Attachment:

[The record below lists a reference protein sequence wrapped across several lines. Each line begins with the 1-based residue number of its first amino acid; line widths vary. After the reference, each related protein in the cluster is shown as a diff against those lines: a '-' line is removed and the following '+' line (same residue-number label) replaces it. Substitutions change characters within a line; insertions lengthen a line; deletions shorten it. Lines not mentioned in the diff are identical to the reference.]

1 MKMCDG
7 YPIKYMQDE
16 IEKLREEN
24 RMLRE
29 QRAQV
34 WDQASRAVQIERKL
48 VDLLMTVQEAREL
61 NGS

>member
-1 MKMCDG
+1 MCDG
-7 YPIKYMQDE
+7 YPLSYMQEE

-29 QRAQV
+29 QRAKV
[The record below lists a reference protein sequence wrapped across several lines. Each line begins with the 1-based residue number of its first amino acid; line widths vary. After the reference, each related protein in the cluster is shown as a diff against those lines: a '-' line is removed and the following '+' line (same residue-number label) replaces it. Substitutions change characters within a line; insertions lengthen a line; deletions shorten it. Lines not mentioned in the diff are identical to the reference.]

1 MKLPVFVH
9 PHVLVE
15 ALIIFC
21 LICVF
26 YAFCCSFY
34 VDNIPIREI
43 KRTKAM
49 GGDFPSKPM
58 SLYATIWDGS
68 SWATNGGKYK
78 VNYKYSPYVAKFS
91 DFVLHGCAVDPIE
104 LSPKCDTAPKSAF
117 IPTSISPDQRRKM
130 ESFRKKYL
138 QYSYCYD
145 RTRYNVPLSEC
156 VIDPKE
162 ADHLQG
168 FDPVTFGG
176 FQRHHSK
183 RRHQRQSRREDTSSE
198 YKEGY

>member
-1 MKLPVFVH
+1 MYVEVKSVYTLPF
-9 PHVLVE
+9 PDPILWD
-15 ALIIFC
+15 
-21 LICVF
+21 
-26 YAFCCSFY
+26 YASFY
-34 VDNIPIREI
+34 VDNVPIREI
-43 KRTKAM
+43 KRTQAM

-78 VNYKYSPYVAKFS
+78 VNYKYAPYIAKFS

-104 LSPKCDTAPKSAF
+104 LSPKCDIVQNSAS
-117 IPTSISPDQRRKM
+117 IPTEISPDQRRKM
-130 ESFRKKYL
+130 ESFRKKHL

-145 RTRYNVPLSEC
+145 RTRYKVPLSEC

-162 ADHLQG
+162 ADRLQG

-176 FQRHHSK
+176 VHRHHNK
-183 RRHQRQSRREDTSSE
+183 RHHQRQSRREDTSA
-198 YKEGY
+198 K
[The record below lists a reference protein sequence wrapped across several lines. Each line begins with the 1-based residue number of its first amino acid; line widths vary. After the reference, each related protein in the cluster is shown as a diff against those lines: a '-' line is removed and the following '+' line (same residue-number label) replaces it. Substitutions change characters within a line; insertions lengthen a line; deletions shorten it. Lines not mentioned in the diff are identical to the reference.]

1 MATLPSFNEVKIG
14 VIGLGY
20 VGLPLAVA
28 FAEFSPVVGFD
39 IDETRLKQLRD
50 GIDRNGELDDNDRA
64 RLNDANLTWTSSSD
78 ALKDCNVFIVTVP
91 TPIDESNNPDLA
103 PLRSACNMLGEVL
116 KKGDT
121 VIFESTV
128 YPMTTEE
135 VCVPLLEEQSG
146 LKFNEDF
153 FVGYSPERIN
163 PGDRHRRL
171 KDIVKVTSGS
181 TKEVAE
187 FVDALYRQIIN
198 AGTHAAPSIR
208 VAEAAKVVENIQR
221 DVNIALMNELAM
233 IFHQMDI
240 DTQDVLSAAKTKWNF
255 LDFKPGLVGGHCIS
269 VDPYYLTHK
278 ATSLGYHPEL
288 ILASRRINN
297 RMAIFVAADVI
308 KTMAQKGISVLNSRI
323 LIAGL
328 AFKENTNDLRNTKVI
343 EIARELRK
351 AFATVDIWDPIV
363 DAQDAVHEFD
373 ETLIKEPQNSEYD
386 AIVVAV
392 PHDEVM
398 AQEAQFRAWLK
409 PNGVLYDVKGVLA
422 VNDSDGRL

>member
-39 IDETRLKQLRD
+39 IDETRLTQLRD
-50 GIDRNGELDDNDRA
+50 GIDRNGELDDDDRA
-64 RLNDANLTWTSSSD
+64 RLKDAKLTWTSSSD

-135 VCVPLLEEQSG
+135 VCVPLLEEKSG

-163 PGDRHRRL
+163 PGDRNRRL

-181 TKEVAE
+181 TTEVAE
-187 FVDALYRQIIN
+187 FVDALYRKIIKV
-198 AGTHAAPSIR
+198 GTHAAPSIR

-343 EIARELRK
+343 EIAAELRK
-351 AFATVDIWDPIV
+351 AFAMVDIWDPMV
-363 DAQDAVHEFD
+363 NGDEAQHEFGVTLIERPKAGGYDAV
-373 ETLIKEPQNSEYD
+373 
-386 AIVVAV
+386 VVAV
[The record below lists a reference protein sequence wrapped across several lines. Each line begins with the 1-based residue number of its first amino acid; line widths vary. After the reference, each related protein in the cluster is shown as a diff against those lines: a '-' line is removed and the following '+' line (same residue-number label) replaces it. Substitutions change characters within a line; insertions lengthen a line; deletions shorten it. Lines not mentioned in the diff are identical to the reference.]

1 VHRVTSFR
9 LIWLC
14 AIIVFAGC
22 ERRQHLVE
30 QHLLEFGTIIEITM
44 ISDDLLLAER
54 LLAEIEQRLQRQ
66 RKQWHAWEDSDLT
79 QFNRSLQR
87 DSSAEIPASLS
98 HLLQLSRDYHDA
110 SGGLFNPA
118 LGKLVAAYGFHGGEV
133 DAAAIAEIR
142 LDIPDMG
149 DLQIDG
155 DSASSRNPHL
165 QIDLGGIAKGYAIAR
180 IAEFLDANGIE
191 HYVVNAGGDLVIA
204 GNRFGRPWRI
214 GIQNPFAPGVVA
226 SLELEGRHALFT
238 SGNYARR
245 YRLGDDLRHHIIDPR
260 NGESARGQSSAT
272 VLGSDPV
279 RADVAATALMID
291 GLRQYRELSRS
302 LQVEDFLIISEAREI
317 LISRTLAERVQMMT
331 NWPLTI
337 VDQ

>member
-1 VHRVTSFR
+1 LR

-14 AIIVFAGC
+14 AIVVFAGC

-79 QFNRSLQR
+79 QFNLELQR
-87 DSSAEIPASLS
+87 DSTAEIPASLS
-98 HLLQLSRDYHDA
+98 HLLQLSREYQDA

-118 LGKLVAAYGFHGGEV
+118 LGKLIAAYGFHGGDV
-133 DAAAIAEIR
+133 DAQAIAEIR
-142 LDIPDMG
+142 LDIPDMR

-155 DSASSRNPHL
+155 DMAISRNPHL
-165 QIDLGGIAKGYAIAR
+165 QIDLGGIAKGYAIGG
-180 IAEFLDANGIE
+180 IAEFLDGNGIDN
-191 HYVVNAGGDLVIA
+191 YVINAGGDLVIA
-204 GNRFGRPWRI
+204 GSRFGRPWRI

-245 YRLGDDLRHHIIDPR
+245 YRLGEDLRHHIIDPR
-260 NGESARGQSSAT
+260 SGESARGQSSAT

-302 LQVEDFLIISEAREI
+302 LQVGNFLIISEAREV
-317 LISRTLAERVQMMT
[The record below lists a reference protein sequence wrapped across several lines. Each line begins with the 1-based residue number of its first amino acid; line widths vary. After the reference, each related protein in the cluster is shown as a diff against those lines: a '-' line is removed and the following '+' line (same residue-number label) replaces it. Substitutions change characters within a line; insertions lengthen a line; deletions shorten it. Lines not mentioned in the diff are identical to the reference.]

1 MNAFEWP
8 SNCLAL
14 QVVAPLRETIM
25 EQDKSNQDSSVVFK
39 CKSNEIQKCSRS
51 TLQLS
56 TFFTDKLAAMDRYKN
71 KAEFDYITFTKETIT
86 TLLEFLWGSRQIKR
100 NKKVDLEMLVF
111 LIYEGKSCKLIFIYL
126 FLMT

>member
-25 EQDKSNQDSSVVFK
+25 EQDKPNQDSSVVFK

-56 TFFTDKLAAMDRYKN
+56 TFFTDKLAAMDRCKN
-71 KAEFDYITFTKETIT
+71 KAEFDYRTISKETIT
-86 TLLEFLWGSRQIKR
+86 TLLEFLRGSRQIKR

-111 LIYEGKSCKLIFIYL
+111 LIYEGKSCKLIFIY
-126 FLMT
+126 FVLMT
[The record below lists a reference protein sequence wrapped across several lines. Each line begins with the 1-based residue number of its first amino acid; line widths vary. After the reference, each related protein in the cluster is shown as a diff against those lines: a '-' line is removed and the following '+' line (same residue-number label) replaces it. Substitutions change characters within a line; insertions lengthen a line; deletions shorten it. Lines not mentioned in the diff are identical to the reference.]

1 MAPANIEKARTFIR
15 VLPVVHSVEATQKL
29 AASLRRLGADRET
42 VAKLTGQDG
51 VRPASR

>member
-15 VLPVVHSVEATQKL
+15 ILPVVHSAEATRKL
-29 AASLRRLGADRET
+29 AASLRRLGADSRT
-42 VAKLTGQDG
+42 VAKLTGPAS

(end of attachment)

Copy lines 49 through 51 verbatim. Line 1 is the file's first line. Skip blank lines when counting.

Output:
+21 
-26 YAFCCSFY
+26 YASFY